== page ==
# 2-9: The fundamental law of active portfolio management

## Grinold's fundamental law

This fundamental law of **active portfolio management** describes
**performance** in the terms of **skill** and **breath**. These two factors
create a ratio wherein you can increase your performance as an active portfolio
manager by increasing your skill **or** you can increase the number of
opportunities to test your skill. A slide from the lectures is provided below:

## Coin flip casino

This lecture discusses some scenarios using a coin flip casino, where risk and
reward are compared for different betting strategies on the flip of a coin.
Fortunately for us, we know that the coin has a **0.51%** chance of landing on
heads.

The two betting options are:

- Bet $1000 on one coin flip
- Bet $1 on one-thousand coin flips

Obviously, betting $1 on one-thousand coin flips is the best option - this lecture uses this teaching point to demonstrate calculating expected value, probability, and risk via standard deviation.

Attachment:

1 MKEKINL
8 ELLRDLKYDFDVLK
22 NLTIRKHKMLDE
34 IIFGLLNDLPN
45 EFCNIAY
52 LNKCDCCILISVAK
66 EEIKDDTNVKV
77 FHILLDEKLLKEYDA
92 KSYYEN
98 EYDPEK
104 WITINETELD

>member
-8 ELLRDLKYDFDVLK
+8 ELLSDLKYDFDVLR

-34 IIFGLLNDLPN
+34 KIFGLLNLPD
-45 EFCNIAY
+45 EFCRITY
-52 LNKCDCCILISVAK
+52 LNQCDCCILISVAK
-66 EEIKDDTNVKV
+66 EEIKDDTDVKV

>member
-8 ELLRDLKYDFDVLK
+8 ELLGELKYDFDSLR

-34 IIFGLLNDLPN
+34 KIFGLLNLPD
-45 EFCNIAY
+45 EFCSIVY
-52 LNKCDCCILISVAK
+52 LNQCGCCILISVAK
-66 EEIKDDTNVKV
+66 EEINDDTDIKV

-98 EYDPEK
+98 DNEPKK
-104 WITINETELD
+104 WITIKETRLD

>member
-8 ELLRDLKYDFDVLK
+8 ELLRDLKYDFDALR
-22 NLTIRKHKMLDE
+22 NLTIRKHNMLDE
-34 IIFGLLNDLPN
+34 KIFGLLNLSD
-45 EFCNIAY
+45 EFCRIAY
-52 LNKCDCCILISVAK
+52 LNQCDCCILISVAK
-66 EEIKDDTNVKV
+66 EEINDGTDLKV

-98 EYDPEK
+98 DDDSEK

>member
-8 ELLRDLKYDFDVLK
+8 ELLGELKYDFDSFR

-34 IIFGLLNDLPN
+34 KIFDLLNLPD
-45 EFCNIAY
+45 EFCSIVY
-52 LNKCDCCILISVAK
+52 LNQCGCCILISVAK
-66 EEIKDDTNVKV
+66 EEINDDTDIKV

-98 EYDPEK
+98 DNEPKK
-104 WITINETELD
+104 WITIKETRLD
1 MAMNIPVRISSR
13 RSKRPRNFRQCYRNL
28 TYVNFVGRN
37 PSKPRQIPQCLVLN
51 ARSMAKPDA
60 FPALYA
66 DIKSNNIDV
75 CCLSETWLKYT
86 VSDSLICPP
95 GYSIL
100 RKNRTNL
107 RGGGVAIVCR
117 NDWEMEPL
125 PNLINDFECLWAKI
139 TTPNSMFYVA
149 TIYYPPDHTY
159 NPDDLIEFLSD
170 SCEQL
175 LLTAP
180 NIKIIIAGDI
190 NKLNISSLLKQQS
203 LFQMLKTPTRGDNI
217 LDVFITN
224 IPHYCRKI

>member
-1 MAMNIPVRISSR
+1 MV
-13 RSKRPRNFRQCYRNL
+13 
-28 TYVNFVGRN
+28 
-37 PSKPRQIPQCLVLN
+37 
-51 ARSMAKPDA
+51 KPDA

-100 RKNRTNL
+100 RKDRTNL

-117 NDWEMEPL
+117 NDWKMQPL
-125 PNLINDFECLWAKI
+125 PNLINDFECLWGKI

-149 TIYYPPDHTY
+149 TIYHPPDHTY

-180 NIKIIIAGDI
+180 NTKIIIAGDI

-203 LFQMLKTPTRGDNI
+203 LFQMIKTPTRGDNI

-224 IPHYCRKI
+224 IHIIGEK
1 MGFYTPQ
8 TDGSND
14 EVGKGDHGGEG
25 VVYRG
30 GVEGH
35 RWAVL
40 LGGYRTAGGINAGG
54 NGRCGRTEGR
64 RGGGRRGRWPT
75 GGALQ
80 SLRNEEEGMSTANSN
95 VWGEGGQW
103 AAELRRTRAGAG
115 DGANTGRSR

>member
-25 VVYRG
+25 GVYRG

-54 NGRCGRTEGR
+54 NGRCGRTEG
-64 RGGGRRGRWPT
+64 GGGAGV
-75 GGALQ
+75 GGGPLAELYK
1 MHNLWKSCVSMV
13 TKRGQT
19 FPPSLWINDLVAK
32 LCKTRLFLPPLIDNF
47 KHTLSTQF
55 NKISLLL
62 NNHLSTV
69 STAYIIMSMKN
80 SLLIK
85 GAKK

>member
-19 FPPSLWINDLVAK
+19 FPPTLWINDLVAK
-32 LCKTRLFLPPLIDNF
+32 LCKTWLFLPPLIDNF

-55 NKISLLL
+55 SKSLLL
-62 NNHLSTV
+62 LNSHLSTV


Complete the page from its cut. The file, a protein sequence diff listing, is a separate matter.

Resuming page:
### Expected value

### Probability

### Standard deviation

### Sharpe ratio

## Observations

Going back to **Grinold's fundamental law**, if we take the **sharpe ratio** of
the multi-bet and the single-bet and the number of bets, 1000, we encounter that
this follows **Grinold's fundamental law**. See below for evidence from the
lecture:

So the following are some good observations:

- Sharpe ratio grows as the square root of breadth increases.
- Sharpe ratio grows as
**alpha**increases.

## Information ratio

**Information Ratio (IR)** is like the **sharpe ratio** for excess return,
**alpha**. The equation broken down is in the lecture slide below:

## Information coefficient and breadth

**Information coefficient (IC)** is the correlation of an active manager's
forecasts to returns. **Breadth (BR)** is the number of trading opportunities
per year.